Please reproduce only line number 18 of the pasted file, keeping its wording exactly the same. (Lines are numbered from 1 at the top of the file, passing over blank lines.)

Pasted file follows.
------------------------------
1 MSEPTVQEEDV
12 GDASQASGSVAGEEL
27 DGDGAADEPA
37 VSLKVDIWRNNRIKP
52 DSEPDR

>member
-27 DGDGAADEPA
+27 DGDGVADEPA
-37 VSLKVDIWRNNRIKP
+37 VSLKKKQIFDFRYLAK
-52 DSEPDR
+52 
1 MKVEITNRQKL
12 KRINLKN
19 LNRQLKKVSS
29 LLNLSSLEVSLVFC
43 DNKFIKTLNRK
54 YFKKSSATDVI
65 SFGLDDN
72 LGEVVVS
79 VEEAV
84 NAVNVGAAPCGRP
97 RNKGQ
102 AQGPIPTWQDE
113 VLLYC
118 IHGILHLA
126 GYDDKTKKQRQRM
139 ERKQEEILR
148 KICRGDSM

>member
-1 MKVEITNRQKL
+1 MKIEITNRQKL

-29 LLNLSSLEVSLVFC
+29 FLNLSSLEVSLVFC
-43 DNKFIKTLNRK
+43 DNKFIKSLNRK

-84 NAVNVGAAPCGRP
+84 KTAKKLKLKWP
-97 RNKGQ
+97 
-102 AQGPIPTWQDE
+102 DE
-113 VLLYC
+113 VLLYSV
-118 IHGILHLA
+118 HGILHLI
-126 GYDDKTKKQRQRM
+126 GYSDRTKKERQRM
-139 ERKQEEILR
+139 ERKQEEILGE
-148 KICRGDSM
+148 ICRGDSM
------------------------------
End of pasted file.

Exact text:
54 YFKKSSATDVI